Popcorn is a tasty snack to make while having a movie night at home, and its noisy popping sounds make it especially fun for the little ones. By now you’re probably used to the popping noise of popcorn, but have you ever wondered how this happens? What is it that makes popcorn pop, while corn on the cob simply cooks?
On the inside, popcorn kernels are filled with oil, water, and starch, and the outside is covered with a protective shell. Heating popcorn—say, in the microwave—causes the liquids inside to expand into steam. Because the hard outer coating leaves nowhere for the steam to go, it simply gets hotter and hotter inside of the kernel until it eventually reaches 365 degrees, which is hot enough to burst through the shell! The action of the starch and oil expanding so quickly and with so much heat transforms the mixture into the familiar foam-like puff that we eat as popcorn.
The next time you make a bag of popcorn at home, examine the kernels and think of the science behind your favorite movie snack!
Even if you make roasted pumpkin seeds every fall, there are so many different recipes for this autumn snack that you probably haven’t tried them all. Here are three unique pumpkin seed recipes that will give a new taste to one of your favorite fall foods.
Roasted Pumpkin Seeds [AllRecipes]
Two hefty teaspoons of butter help to bring out the natural flavor of the pumpkin seeds in this simple, basic recipe. Whether you buy a bag of seeds from the grocery store or extract them from the pumpkin yourself, you just can’t go wrong with this fall snack.
Pumpkin Seed Pesto [Whole Foods]
Fans of pesto will adore this unique recipe, which combines the fall flavors of pumpkin seeds with the unexpected taste of cilantro pesto. Store the finished product in your refrigerator to spread on sandwiches, drizzle over pasta, or use as a topping for baked chicken.
Asparagus, Potato and Spinach Galette [Woman's Day]
Galettes are very popular because of their versatility and their beautifully rustic appearance, and this one incorporates pumpkin seeds in a way that you’ve likely never tried before. Fill the rolled pie crust with Gruyere cheese, asparagus, and Yukon gold potatoes to create a truly filling meal that’s pretty enough to serve at parties or holiday gatherings.
Whether you prefer a soothing green or an English breakfast with a splash of milk, tea is a delicious treat that can be enjoyed a number of different ways. Even the most experienced tea drinker may not know everything about this steaming beverage, so here are a few fascinating tea facts.
- The word “tea” comes from the Chinese word “t’e,” which refers to the plant from which tea leaves are sourced. It's believed that tea was first discovered in China around 2737 B.C., when emperor Shen Nong found that a few leaves fell from the tree into water that his servants were boiling.
- All teas, from black to green to oolong, come from the same camellia sinensis plant. Their leaves are plucked from the same bush, but the fermenting process gives them their unique styles. Interestingly enough, herbal teas do not come from this plant because they are not true “teas” at all.
- Tea wasn’t grown in countries outside of China until the 19th century. Today, China still supplies around 29 percent of the world’s total tea, although its residents are not the biggest consumers. The United Arab Emirates takes that title, with each individual citizen consuming an average of 14 pounds per year.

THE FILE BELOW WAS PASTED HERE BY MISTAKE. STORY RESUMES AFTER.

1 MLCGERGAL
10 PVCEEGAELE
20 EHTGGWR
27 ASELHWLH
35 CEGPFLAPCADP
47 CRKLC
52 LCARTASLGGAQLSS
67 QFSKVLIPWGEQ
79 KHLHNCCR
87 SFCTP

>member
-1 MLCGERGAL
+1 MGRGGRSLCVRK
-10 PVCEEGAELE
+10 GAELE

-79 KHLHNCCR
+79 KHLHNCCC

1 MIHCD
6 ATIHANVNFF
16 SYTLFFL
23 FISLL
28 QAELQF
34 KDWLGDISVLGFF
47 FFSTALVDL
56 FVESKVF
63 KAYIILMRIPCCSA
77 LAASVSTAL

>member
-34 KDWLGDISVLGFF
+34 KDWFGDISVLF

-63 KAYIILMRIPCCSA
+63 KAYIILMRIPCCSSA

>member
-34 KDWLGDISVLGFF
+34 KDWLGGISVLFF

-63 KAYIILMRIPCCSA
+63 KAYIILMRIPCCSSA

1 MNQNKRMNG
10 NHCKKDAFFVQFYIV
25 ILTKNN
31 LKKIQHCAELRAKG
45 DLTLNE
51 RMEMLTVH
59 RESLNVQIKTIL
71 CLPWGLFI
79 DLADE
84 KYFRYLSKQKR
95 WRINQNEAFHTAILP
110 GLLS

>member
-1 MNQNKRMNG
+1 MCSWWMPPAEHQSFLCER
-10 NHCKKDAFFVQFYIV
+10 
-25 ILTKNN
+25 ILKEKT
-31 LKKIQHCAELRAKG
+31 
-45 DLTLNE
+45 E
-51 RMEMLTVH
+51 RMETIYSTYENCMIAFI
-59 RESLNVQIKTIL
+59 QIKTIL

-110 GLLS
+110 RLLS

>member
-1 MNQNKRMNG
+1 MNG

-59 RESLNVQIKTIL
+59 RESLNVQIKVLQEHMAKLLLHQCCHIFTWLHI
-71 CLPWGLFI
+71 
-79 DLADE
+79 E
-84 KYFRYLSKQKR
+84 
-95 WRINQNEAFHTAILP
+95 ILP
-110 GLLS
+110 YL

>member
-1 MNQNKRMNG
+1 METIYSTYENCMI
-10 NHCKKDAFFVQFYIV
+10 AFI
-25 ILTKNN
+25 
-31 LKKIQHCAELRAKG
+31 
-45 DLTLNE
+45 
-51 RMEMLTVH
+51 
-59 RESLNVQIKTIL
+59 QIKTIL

- Green tea is considered the healthiest of all teas, and some even call it a “superfood.” Studies show that regularly drinking green tea may prevent against heart disease, certain forms of cancer, and diabetes!
Tea Facts [UK Tea & Infusions Association]
10 Interesting Facts About Tea [Food Network]
Tea Fact Sheet – 2013 [Tea Association of the U.S.A. Inc.]
26 Things You Didn't Know About Tea [Fine Dining Lovers]
In a city whose most famous food is the cheese steak, it may seem difficult to maintain a meat-free lifestyle. Don’t fret, vegetarians, because Philadelphia is home to many more vegetarian restaurants than you may realize. Here are a few favorite spots for veggie lovers.
This award-winning gourmet vegan restaurant is owned and operated by two renowned vegetarian chefs. The menu includes all-vegetable dishes inspired by cuisines from around the world, though all of the ingredients are locally sourced. Vedge’s handcrafted cocktails and an impressive wine selection also make the perfect additions to any dish.
1221 Locust St. Philadelphia, Pa. 19107; (215) 320-7500
For a more casual vegetarian lunch or dinner spot, HipCityVeg offers fresh, fast food made without any animal products. Each dish is 100% plant based, and everything from the food containers to the restaurant’s furnishings are recycled and made from energy-efficient materials. Flavorful salads, hearty veggie burgers, and sandwiches stacked high with toppings are all part of HipCityVeg’s tasty menu. Don't miss the eatery's signature Groothie!
127 S. 18th St. Philadelphia, Pa. 19103; (215) 278-7605
3) P.S. & Co.
With an industrial-style, light filled interior that’s just as appealing as its healthy menu, Locust Street’s P.S. & Co. is a must-try spot for Philly vegetarians and carnivores alike. The restaurant prides itself on being entirely organic, gluten-free, vegan, and kosher, but each dish is prepared in such a way that even non-vegetarians will love the taste. Breakfast includes yogurts and porridges, while lunch and dinner soups, salads, and wraps will fill you up and make you feel good about what you’re consuming.
1706 Locust St. Philadelphia, Pa 19103; (215) 985-1706
There's no real right or wrong way to dust, but some methods are more effective than others. Here are a few must-read dusting tips and ways to keep dust at a minimum.
1) Dead skin cells and fabric bits are the two main components of dust. Yes, it's gross stuff, but a HEPA air purifier, in addition to regular dusting, can keep these microscopic particles from running amok. (Be sure to keep your HEPA filter running while you vacuum, as vacuum air is notorious for blowing dust around.)
2) Trade in that feather duster for a damp rag or a product intended specifically for dusting; they're much more effective and efficient at capturing dust particles.
3) Move from high to low. That is, dust taller surfaces, like ceiling fans and the top of bookcases, first and work your way down to the floor. This way, you won't be dirtying the surface you just cleaned with dust from above. Vacuum the floor thoroughly when your dusting is complete.